Each day, news outlets reveal yet another story about a new law that affects hiring, employee management, or HR in general. Whether it’s merely a debate, a formal proposal, or the passage of actual legislation, it can be hard to keep track of it all. Every potential change means an organization must review and understand what it means for their unique business, and that can feel like trying to decipher an entirely foreign language. Let’s take a look at the latest employment law changes and how they might affect your company.
Passed at the end of 2017, the Tax Cuts and Jobs Act makes 2018 a confusing one for businesses nationwide. While it promises to cut taxes for many, it’s not a viable business strategy to simply assume the best and more forward thinking there will be more zeroes on the end of this year’s profit margin. Tax law is complicated, and each organization must take stock of the changes to determine exactly how their individual business will be affected.
Notably, this bill changes the taxability of many popular perks that employers enjoy, in many cases eliminating deductions for them. Affected benefits include those related to commuting, paid leave credits, retirement plans, 529 education savings plans, moving expenses, onsite gyms, meals, achievement awards, and more. While some changes are immediate and others will take effect in the future, it’s still necessary to evaluate offerings as soon as possible and form a plan before employees inquire about the benefits they’re afraid of losing.
In an effort to even the playing field and stop a previously low salary from stunting a professional’s career growth, several states and cities have passed laws that prohibit asking candidates for their salary history. In Illinois this initiative has not yet become law, but the fact that it has been discussed by state lawmakers multiple times gives an indication of what’s to come.
It’s only a matter of time before this law spreads further across the country. Organizations that are proactive and prepare for the likelihood of a salary history question ban in their area are the ones that can get ahead of the competition and ensure the least disruption to their hiring. Consider removing salary questions from all forms and applications as soon as possible, and train everyone who interacts with candidates during the interview process. Follow the lead of Amazon and Google, who have decided to stop asking about salary history altogether, even in the locations where it’s not yet law.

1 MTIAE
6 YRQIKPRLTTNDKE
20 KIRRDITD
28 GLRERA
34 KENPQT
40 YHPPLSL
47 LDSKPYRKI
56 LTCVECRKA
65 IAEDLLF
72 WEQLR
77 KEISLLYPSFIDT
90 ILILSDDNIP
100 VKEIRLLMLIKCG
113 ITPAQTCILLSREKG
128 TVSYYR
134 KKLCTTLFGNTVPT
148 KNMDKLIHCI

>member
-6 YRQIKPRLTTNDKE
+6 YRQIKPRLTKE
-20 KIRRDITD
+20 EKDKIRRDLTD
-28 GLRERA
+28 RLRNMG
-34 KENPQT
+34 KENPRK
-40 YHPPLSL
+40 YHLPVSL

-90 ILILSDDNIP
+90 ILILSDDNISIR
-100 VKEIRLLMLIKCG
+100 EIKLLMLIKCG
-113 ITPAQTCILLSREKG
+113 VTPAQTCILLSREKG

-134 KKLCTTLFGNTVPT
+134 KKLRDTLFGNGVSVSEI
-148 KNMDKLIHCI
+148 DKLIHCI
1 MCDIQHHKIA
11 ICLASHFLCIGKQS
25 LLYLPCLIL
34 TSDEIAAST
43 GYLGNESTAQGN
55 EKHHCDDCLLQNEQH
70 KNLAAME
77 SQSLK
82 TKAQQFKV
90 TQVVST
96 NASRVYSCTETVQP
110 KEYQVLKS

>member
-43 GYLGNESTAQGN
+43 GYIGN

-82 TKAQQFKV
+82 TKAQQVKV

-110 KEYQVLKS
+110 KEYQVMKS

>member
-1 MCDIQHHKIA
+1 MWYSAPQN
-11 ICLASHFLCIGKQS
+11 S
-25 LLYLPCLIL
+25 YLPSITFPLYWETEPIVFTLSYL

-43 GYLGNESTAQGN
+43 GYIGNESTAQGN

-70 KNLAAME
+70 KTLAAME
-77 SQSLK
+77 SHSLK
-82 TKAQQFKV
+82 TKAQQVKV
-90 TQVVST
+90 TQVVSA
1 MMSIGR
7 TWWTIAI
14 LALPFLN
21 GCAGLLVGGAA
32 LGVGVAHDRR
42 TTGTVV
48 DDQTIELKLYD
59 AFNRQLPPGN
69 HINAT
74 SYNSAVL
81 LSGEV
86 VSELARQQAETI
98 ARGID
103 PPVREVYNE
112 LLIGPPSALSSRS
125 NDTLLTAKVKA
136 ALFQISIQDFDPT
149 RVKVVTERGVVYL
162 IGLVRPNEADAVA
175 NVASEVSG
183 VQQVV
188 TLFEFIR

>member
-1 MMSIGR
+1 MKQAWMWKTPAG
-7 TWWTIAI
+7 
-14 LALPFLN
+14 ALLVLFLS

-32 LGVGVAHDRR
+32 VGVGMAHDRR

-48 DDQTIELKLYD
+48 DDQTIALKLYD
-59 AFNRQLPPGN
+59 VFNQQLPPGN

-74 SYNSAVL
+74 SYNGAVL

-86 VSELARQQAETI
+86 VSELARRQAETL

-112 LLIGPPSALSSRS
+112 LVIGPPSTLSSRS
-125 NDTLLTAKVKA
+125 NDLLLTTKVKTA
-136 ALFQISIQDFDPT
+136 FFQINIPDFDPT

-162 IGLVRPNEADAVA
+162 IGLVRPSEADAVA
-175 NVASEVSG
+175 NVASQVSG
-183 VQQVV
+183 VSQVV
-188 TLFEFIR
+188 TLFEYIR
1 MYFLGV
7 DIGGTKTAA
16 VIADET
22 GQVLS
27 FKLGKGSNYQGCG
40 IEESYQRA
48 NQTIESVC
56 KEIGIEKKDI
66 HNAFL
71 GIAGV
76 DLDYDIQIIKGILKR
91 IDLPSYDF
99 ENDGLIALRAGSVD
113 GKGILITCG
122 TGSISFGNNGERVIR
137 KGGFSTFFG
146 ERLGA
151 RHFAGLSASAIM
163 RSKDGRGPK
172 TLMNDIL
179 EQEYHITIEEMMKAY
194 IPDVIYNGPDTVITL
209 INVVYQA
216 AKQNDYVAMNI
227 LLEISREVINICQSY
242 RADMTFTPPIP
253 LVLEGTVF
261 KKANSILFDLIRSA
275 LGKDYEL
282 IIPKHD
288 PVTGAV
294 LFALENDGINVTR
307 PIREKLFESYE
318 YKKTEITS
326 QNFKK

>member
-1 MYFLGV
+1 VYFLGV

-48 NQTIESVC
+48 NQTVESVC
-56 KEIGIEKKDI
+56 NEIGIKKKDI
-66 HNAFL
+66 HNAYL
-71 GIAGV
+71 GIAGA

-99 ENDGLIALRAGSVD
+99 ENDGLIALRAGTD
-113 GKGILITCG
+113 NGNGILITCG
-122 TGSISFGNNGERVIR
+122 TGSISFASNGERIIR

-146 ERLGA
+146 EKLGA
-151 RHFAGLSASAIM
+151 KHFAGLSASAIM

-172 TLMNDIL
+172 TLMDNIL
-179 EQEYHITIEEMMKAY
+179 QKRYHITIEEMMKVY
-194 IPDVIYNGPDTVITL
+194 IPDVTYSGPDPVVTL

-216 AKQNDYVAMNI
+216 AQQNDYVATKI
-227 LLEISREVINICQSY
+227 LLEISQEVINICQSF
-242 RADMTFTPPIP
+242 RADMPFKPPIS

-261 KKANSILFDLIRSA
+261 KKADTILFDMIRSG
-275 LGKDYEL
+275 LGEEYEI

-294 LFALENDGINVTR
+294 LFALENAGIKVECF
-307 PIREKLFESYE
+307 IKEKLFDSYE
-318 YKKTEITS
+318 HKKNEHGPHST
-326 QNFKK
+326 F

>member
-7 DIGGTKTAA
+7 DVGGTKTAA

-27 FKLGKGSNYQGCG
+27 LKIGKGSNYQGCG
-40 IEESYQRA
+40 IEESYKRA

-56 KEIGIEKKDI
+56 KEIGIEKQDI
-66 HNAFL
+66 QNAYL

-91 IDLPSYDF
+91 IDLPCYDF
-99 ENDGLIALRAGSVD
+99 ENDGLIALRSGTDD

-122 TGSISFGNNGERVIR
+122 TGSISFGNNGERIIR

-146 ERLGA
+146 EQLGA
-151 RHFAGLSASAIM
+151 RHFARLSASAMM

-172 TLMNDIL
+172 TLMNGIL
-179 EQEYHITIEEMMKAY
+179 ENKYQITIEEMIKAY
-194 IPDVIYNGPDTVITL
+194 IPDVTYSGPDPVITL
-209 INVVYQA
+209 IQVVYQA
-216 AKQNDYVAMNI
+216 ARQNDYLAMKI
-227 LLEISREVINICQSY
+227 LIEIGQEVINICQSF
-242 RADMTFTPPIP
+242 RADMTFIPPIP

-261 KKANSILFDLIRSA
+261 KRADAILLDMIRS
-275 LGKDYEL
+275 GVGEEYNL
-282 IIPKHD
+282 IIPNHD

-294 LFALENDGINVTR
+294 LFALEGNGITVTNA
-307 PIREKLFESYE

There’s no doubt that there’s a stronger focus on harassment in America than ever before, but that isn’t limited to Hollywood or the film industry. CNN reports that the United States has reached a sexual harassment tipping point, where victims are more empowered to come forward. This rise in harassment accusations has spurred businesses to review and revise their own policies and reevaluate their training procedures.
When one out of every five American adults have experienced sexual harassment at work, it’s likely that companies will see more and more of these claims, especially if no action is taken. It’s time for every organization to take a hard look at what behaviors create an environment where harassment is prevalent and correct them immediately. This is best accomplished by implementing new training initiatives that are proven to reduce risk and liability and create a positive and healthy culture.
Beginning on January 1st, the Department of Transportation is now requiring certain employers to test for opioid drug use. While many organizations are not directly affected by this law, a great number are still voluntarily drug testing candidates for illegal prescription drug abuse. Sadly, illicit drug use among American workers is the highest it has been since 2004. While there’s certainly a cost associated with drug tests that are either difficult to ask a candidate to pay or can become a burden to smaller organizations, it’s worth it. Hiring even one person who abuses drugs presents many liability issues that are best avoided. As drug use statistics continue to climb, each company will need to review their drug policies and at least consider the need for more stringent measures.
The above topics only cover a portion of the employment law changes in motion, and yet those alone can be overwhelming for most companies to address on their own. With so many moving parts and so much at stake, employment law is not an area where a business can cut corners and take a reactionary stance. Success in the face of change depends on being proactive. Partnering with a PEO like Synergy can take employment law concerns off your plate, and is a cost-effective solution for maintaining a healthy and productive workforce.